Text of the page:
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AM NewsBrief: May, 5, 2023

This is the KGOU AM NewsBrief for Friday, May 5, 2023.

DEQ Issues Order Not To Use City of McAlester Water

The Oklahoma Department of Environmental Quality has issued an order not to use water from the City of McAlester and several nearby Rural Water Districts.

An electrical problem shut down the pumps that feed McAlester’s water towers on Wednesday.

Later that evening, the city told residents it had bypassed the pumps and restored water.

That bypass involved using a fire truck as a pump. A DEQ spokesperson says a fire truck is “not approved equipment” for moving potable water.

The DEQ issued an order not to use the water Thursday morning.

This is not a boil order. Boiling water kills bacteria but doesn’t help with other contaminants, and the DEQ doesn’t know what McAlester’s water might contain.

The agency says affected residents should use bottled water for drinking, cooking, doing dishes, brushing teeth and washing hands.

It’s unclear when the DEQ will lift the order. But an agency spokesperson estimates next week. For now, the National Guard is in McAlester providing assistance.

Senate Pro Tem Greg Treat Losing Hope On Ability To Override Governor's Vetoes

Senate Pro Tem Greg Treat says he's losing hope the Oklahoma legislature will be able to override Governor Kevin Stitt’s dozens of vetoes.

The comments come amid a fight over education funding, where the House and Governor are pressuring the Senate to adopt their plan.
Treat says many state programs are getting caught in the crossfire.

"A lot of people are going to pay for that because the speaker is not going to override those vetoes that were vital because he doesn't want to upset his new friendship and it’s very frustrating to me," Treat said.

Stitt has vetoed bills that do things like fund public television, Native American education programs and bring Oklahoma in line with other states on Name, Image, Likeness regulations for college sports.

The legislative session is scheduled to end in three weeks.

TurboTax Settlement

Thousands of Oklahomans who were tricked into paying for tax services that should have been free will soon receive a check from a settlement.

Attorney General Gentner Drummond says Oklahoma will receive more than $1.7 million from a multi-state settlement with TurboTax's owner Intuit.

Eligible consumers include those who paid to file their federal tax returns through TurboTax for tax years 2016, 2017 and 2018... but were eligible to file for free through the IRS Free File Program.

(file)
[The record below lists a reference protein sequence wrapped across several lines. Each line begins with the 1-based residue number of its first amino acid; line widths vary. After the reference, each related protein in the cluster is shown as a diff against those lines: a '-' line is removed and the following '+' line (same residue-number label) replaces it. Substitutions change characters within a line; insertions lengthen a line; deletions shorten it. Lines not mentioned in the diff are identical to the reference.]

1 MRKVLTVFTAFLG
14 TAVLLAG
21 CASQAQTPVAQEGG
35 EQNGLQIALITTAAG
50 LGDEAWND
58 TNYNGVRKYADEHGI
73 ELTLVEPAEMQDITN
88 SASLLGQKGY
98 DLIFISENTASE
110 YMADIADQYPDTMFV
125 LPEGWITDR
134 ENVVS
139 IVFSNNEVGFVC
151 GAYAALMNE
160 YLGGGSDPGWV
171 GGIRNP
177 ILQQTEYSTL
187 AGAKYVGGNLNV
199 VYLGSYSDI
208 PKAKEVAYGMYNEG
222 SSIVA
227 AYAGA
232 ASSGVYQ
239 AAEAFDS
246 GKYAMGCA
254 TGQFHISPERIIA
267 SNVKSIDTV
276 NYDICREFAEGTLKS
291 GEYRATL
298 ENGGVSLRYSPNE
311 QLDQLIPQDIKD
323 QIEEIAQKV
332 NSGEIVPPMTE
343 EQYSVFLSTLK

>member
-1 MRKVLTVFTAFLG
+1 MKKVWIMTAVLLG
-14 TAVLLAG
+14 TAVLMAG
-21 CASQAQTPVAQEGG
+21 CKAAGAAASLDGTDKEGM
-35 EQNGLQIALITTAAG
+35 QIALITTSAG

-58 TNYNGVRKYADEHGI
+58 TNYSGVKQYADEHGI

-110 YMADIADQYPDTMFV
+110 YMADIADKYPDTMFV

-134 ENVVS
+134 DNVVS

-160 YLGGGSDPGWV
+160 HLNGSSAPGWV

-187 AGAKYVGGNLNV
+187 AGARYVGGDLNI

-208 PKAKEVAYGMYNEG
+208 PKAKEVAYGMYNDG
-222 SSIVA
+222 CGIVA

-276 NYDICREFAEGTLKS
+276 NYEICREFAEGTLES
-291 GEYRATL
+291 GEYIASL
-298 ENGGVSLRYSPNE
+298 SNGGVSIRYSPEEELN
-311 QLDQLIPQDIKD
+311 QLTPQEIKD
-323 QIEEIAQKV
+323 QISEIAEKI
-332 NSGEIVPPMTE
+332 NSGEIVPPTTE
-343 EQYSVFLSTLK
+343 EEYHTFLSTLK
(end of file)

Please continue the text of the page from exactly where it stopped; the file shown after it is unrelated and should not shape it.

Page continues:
Drummond says more than 56,000 people in Oklahoma will receive a check in the mail this month.

Lawmakers, Faith Leaders Gather In Support Of Richard Glossip

With Richard Glossip’s execution date coming up in just two weeks, some Oklahoma lawmakers and faith leaders are ramping up their efforts to intervene. KGOU’s/OPMX Hannah France has more.

On Thursday morning, lawmakers and faith leaders gathered at the state capitol to ask Gov.Kevin Stitt to stop the execution of Richard Glossip.

Republican State Representative Kevin McDugle said the juries at both Glossip’s original trial and his retrial were deprived of important evidence, including letters suggesting the key witness wanted to recant his testimony implicating Glossip in the 1997 murder of Barry Van Treese. He said some people in power are ignoring this evidence.

"It’s no longer about the evidence in this case. It’s literally about the DAs of Oklahoma wanting this guy dead," said McDugle.

Death penalty abolitionist and subject of the 1995 movie Dead Man Walking, Sister Helen Prejean, was also in attendance.

"I understand that a lot of people support the death penalty. You hear about a terrible crime and you say we got to have the death penalty. These people don’t deserve to live. The question is, who deserves to kill them?," said Prejean.

The Pardon and Parole Board voted against recommending clemency for Glossip last week. He is scheduled to be executed on May 18.

Murdered And Missing Indigenous People's Day

President Joe Biden officially declared May 5 Missing and Murdered Indigenous Persons Day. Organizations across Oklahoma have been calling for more accountability around this issue that they're calling a crisis.

Oklahoma has some of the highest rates of domestic violence in the country; many of the victims are Indigenous.

Kayla Woody is the prevention specialist for House of Hope, an organization run by Citizen Potawatomi Nation. They help Native and non-Native survivors of domestic violence.

"There is a lot of gaps between those different entities working together," said Woody.

Last month, local organizations including House of Hope gave blistering testimony to the Not Invisible Act Commission saying that the response to MMIP cases were inadequate and that local law enforcement needed more education on the issue.

"There's a different process that needs to be taken when Native individuals are experiencing these types of crimes or when homicides are happening," Woody said.

Oklahoma has recently passed two laws to help in MMIP cases: Kasey's Act, which is an alert system for missing Indigenous Adults and Ida's Law: designed to get state, federal and tribal officials on the same page and solve MMIP cases.


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